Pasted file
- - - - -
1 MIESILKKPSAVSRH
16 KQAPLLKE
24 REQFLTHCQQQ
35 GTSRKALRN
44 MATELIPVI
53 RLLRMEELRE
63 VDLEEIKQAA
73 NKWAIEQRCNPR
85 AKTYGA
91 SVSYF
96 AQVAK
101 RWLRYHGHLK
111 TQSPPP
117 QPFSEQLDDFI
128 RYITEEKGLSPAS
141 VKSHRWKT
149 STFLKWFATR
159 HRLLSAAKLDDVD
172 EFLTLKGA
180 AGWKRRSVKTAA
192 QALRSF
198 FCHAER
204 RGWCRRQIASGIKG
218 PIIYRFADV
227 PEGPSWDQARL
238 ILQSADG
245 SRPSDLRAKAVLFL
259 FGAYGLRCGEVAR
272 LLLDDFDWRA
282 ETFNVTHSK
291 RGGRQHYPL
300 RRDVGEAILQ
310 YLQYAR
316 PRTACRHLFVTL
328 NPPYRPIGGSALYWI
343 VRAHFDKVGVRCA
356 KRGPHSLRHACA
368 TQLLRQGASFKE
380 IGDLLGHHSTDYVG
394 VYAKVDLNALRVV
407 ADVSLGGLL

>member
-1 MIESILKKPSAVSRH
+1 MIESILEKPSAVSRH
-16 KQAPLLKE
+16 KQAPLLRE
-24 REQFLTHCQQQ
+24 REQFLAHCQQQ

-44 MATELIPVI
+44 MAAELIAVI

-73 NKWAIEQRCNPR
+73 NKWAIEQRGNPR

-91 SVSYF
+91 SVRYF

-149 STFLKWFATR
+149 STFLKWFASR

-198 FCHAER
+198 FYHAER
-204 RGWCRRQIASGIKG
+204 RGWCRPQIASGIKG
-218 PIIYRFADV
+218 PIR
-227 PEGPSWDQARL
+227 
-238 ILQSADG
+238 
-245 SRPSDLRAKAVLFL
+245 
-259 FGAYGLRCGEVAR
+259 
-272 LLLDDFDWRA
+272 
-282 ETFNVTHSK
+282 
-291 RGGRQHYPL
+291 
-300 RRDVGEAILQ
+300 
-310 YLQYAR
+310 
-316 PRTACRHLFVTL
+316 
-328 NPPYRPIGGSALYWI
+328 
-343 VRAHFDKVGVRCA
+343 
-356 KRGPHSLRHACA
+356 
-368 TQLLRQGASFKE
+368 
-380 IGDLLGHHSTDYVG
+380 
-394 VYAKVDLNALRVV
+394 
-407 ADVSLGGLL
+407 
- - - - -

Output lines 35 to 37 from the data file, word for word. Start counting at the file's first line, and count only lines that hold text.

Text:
328 NPPYRPIGGSALYWI
343 VRAHFDKVGVRCA
356 KRGPHSLRHACA